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Paso Robles real estate sees strongest seller’s market since post World War II 

Pete-Dakin-and-Fred-Bruen

Local Realtors Pete Dakin and Fred-Bruen

Sale prices higher than ever in North County

–This report is a look back at 2021 North County Real Estate and provides a window into the First Quarter of 2022. Diving deeper into 2022 is a bit problematic with the myriad of economic, political, and health issues we are dealing with in today’s world.

Buyers are actively searching for North County property today. The buying pool may be shallower than a year ago but there is strong buyer demand today. This buyer demand for product spans all noncommercial properties including homes, acreage, ranches, and vineyards. With low-interest rates and historically low inventory levels, it remains an optimum seller’s market.

Simply put this is the strongest seller’s market since post World War II. Sale prices are stronger than ever before in North County.

The total number of homes sold in 2021, 1,683 units, represents an increase of 7% over 2020.

However, the number of sales in the fourth quarter of 2021 dropped by 73 units, versus the fourth quarter of 2020. Listings for sale plunged in the fourth quarter to the point that there were only 10 available homes for sale in Paso Robles near year-end.

The median sale price surged to $629,000 year over year with the fourth quarter median price hitting $660,000. We do not see prices going down in the coming months.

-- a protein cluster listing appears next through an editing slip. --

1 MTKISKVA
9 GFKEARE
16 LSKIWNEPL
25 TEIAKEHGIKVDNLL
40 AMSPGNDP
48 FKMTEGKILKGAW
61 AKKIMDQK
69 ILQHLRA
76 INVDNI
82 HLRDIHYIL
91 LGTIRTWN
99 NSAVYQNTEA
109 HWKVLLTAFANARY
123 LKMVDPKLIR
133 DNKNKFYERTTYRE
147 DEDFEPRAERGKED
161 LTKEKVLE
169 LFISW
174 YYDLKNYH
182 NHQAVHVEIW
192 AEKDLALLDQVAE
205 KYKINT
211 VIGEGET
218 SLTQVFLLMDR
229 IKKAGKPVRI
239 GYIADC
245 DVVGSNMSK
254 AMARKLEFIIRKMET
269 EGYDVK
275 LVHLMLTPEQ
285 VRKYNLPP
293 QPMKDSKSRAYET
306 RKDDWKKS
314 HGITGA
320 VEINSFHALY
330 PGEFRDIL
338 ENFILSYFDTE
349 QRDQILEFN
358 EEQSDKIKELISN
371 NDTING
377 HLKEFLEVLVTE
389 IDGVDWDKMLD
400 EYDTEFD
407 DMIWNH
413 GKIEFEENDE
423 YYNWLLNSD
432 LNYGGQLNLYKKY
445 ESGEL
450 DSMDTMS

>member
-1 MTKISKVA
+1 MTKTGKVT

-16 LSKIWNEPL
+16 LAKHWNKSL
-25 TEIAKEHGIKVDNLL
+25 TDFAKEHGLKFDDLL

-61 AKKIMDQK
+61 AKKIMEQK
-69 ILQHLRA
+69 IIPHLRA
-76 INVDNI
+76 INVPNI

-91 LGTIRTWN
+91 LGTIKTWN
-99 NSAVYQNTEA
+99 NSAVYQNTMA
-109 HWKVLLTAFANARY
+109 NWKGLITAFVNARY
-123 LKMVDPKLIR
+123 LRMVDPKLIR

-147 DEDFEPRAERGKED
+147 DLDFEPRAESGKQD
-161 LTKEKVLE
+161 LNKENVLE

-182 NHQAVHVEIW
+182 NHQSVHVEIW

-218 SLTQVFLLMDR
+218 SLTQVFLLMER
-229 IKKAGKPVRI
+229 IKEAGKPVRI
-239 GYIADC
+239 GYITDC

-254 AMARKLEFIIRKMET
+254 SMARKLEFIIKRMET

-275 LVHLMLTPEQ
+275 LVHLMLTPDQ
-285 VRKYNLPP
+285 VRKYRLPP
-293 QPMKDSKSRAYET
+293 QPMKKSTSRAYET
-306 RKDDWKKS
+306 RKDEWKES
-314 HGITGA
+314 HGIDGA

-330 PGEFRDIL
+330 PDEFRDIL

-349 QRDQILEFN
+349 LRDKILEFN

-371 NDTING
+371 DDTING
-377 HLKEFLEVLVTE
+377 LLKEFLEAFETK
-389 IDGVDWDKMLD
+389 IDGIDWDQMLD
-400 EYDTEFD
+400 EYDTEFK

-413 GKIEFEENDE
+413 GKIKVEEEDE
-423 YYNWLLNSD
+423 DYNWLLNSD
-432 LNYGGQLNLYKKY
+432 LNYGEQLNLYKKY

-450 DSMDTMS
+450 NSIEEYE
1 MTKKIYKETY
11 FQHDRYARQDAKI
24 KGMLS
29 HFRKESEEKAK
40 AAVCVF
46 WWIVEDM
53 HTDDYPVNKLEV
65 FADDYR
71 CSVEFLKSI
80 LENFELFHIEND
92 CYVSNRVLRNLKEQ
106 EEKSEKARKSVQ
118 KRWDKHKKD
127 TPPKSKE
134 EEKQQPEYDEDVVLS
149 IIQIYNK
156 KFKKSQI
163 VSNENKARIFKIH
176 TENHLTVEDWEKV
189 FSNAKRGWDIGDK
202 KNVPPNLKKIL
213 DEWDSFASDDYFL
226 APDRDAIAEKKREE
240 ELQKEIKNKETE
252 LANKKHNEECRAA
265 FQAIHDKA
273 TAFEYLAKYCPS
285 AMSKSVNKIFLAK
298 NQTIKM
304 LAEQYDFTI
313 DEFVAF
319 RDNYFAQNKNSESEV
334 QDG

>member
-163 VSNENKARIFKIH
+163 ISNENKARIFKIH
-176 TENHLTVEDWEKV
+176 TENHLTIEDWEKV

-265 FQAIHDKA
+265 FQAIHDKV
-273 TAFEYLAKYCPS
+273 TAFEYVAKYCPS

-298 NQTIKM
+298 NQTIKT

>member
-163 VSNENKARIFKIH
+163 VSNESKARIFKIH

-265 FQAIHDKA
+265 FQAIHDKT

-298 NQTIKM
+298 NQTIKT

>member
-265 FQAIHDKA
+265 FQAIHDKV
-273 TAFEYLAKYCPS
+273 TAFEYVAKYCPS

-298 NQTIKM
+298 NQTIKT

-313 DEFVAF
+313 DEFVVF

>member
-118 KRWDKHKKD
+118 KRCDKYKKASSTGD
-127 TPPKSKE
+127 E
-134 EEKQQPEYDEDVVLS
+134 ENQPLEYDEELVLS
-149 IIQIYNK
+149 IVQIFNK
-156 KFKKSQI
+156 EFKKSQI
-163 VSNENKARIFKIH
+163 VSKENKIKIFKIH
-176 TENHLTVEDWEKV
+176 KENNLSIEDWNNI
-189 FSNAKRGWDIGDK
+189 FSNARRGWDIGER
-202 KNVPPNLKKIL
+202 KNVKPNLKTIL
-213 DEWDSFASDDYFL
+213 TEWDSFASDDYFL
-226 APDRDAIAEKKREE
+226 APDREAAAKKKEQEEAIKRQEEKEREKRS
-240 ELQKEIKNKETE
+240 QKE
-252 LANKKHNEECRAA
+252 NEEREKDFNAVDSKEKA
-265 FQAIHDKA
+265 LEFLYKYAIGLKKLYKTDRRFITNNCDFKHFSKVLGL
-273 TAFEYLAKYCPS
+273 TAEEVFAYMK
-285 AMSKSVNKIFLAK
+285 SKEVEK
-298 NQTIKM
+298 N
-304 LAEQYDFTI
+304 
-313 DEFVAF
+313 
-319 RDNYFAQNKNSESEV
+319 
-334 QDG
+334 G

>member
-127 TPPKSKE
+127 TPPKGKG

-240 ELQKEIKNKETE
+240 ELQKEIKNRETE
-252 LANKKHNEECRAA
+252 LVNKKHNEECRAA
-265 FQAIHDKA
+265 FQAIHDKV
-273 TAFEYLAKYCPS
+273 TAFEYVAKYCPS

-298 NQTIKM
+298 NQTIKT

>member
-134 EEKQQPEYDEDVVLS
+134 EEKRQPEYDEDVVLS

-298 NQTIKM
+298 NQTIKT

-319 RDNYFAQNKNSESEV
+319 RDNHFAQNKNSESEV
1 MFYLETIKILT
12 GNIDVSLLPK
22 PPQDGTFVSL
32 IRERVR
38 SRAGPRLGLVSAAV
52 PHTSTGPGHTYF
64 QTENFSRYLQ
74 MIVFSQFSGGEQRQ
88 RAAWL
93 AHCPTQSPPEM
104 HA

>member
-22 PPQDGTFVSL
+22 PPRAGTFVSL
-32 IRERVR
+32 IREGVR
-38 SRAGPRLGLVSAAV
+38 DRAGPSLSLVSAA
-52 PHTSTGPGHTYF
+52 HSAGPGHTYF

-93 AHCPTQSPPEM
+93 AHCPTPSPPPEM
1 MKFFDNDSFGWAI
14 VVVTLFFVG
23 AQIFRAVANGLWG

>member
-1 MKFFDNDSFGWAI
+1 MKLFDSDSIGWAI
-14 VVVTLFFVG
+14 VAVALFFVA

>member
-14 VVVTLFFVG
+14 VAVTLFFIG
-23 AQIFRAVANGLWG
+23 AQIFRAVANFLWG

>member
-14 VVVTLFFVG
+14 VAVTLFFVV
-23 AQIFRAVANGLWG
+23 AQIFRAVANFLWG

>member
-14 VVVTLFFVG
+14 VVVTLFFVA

In our office, we are seeing many more people making plans to sell their homes. These sellers should be successful and achieve strong prices.

As interest rates rise more sellers will likely venture onto the market to take advantage of strong prices. Inflation looks to explode in the first quarter which may alter demand among buyers. Some buyers may want to secure a great inflation hedge whereas other buyers may back away due to rising expenses. Add in COVID and it’s a bit of a crapshoot after the first quarter.

Rental rates are predicted to rise by 7% which reflects the lack of new construction and available homes for sale. The residential single-family home is becoming a luxury item.

Adding to the confusion is the continuation of the Great Reshuffling Migration that began with COVID in 2020. When faced with the pandemic people started to operate with a sense of urgency. Many people are retiring earlier and moving to more affordable areas. Remote work has expanded housing options. The political divide has prompted more people to seek out living with other like-minded people. An uptick in crime and progressive educational reform has spurred more population movement.

Fruit prices are strong and demand for vineyard and winery properties is solid. Agricultural properties tend to dance to their own music and are much more stable than housing prices. Low-interest rates and planting restrictions have provided a strong foundation for wine grape properties.

Operating expenses are rising and labor is always an issue. The reputation of our area for quality wines and fruit continues to rise.

One could argue that North County is an optimum place to own real estate in California. Our two primary feeder markets are the Bay Area and Southern California.

Those areas are still significantly more expensive and less desirable to live in on a day-to-day basis than North County. North County people usually migrate out of state. These sellers are replaced by the urban refugees buying homes and a lifestyle that is cheaper and nicer.

–By Pete Dakin and Fred Bruen
RE/MAX Parkside Real Estate

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